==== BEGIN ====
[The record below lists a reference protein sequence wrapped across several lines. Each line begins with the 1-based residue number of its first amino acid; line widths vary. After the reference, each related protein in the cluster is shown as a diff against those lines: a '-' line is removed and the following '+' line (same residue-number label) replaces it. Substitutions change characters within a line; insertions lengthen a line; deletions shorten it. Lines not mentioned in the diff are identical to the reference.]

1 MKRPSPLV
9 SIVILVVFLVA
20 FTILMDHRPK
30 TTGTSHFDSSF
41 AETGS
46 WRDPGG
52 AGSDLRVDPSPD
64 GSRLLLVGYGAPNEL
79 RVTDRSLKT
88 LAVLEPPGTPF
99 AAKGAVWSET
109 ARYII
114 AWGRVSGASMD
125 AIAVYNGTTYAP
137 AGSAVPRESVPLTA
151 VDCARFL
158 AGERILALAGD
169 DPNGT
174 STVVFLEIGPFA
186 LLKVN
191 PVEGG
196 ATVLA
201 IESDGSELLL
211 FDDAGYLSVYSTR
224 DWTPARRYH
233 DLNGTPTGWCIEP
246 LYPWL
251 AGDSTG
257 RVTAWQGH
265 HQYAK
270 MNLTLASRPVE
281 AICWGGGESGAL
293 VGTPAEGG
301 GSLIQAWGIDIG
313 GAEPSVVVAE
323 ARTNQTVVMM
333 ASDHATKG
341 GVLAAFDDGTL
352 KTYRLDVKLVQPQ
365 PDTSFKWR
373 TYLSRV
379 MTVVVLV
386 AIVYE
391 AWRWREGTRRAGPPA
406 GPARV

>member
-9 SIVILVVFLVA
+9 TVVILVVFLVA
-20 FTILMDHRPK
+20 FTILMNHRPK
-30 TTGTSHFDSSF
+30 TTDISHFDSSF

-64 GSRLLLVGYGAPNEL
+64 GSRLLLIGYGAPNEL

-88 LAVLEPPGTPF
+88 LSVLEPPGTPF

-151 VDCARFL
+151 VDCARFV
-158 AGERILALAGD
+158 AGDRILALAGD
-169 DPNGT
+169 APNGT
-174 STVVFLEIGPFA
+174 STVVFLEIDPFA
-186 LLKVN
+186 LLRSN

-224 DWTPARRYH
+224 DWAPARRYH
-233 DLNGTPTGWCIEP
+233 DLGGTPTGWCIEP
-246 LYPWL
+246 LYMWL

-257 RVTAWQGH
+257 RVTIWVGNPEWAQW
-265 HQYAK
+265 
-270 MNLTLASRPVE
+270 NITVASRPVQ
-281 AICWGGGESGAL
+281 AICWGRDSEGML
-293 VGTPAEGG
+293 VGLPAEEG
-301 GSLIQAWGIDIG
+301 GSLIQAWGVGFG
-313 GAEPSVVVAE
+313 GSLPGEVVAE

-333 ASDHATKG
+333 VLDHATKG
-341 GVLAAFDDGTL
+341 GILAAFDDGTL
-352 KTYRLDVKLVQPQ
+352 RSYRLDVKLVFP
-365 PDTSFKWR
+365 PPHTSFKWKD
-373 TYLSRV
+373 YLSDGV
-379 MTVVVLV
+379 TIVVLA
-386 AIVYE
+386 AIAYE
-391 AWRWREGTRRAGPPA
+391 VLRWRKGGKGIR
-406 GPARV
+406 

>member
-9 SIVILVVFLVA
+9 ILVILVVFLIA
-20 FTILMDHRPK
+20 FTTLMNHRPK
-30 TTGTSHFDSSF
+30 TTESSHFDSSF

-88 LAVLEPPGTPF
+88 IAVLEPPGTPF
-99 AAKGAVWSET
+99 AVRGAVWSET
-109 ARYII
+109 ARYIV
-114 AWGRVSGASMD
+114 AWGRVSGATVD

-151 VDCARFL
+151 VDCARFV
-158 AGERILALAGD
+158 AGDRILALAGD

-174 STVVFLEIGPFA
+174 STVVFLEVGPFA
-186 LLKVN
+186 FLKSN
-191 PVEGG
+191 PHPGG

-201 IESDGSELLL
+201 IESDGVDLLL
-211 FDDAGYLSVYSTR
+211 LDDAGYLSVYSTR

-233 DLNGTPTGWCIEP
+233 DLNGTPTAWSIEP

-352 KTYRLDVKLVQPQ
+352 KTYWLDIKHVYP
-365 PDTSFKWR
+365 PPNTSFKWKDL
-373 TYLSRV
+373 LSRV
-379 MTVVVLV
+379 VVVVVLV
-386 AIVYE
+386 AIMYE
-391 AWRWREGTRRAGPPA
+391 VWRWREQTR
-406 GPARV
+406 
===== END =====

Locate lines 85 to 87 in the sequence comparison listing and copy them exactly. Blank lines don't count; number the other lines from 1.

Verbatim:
+301 GSLIQAWGVGFG
-313 GAEPSVVVAE
+313 GSLPGEVVAE